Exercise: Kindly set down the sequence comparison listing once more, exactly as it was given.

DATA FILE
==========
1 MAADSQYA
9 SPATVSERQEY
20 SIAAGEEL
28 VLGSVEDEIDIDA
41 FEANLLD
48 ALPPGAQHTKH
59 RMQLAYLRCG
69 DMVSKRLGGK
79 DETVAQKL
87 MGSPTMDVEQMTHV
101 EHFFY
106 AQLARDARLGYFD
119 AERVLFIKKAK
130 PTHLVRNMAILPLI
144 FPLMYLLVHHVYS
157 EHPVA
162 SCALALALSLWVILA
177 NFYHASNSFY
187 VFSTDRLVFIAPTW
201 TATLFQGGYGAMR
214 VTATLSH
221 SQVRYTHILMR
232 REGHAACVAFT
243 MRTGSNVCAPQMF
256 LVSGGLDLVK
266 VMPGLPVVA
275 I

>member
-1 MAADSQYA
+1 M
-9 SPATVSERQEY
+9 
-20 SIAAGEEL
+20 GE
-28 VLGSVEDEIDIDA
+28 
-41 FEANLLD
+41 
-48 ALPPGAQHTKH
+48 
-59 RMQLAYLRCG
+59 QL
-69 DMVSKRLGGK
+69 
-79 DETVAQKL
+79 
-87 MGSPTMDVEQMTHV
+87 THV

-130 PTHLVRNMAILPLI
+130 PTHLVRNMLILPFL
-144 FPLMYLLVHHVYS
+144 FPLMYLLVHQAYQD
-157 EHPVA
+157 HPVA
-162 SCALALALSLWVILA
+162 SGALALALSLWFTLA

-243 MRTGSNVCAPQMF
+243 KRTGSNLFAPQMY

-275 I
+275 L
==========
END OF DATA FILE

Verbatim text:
1 MAADSQYA
9 SPATVSERQEY
20 SIAAGEEL
28 VLGSVEDEIDIDA
41 FEANLLD
48 ALPPGAQHTKH
59 RMQLAYLRCG
69 DMVSKRLGGK
79 DETVAQKL
87 MGSPTMDVEQMTHV
101 EHFFY
106 AQLARDARLGYFD
119 AERVLFIKKAK
130 PTHLVRNMAILPLI
144 FPLMYLLVHHVYS
157 EHPVA
162 SCALALALSLWVILA
177 NFYHASNSFY
187 VFSTDRLVFIAPTW
201 TATLFQGGYGAMR
214 VTATLSH
221 SQVRYTHILMR
232 REGHAACVAFT
243 MRTGSNVCAPQMF
256 LVSGGLDLVK
266 VMPGLPVVA
275 I

>member
-1 MAADSQYA
+1 M
-9 SPATVSERQEY
+9 
-20 SIAAGEEL
+20 GE
-28 VLGSVEDEIDIDA
+28 
-41 FEANLLD
+41 
-48 ALPPGAQHTKH
+48 
-59 RMQLAYLRCG
+59 QL
-69 DMVSKRLGGK
+69 
-79 DETVAQKL
+79 
-87 MGSPTMDVEQMTHV
+87 THV

-130 PTHLVRNMAILPLI
+130 PTHLVRNMLILPFL
-144 FPLMYLLVHHVYS
+144 FPLMYLLVHQAYQD
-157 EHPVA
+157 HPVA
-162 SCALALALSLWVILA
+162 SGALALALSLWFTLA

-243 MRTGSNVCAPQMF
+243 KRTGSNLFAPQMY

-275 I
+275 L